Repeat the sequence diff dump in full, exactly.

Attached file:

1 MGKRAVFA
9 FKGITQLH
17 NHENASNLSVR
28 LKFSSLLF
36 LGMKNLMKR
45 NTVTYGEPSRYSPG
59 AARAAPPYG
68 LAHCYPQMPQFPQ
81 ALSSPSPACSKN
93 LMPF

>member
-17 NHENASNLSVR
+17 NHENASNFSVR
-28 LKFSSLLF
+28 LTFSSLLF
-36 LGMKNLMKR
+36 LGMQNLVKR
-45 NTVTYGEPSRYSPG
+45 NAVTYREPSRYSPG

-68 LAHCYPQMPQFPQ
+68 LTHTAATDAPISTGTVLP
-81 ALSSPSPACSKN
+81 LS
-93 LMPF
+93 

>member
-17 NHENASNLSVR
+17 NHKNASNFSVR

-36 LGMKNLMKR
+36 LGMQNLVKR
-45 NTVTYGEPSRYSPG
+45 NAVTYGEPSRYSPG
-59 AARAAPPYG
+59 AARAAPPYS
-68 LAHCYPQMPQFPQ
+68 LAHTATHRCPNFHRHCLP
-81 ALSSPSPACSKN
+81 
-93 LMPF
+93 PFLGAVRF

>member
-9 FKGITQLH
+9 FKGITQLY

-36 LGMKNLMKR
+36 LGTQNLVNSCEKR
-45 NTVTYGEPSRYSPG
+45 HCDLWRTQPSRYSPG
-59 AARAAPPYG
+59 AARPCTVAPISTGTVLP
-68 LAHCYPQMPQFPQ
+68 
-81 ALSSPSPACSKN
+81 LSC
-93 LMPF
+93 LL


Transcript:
1 MGKRAVFA
9 FKGITQLH
17 NHENASNLSVR
28 LKFSSLLF
36 LGMKNLMKR
45 NTVTYGEPSRYSPG
59 AARAAPPYG
68 LAHCYPQMPQFPQ
81 ALSSPSPACSKN
93 LMPF

>member
-17 NHENASNLSVR
+17 NHENASNFSVR
-28 LKFSSLLF
+28 LTFSSLLF
-36 LGMKNLMKR
+36 LGMQNLVKR
-45 NTVTYGEPSRYSPG
+45 NAVTYREPSRYSPG

-68 LAHCYPQMPQFPQ
+68 LTHTAATDAPISTGTVLP
-81 ALSSPSPACSKN
+81 LS
-93 LMPF
+93 

>member
-17 NHENASNLSVR
+17 NHKNASNFSVR

-36 LGMKNLMKR
+36 LGMQNLVKR
-45 NTVTYGEPSRYSPG
+45 NAVTYGEPSRYSPG
-59 AARAAPPYG
+59 AARAAPPYS
-68 LAHCYPQMPQFPQ
+68 LAHTATHRCPNFHRHCLP
-81 ALSSPSPACSKN
+81 
-93 LMPF
+93 PFLGAVRF

>member
-9 FKGITQLH
+9 FKGITQLY

-36 LGMKNLMKR
+36 LGTQNLVNSCEKR
-45 NTVTYGEPSRYSPG
+45 HCDLWRTQPSRYSPG
-59 AARAAPPYG
+59 AARPCTVAPISTGTVLP
-68 LAHCYPQMPQFPQ
+68 
-81 ALSSPSPACSKN
+81 LSC
-93 LMPF
+93 LL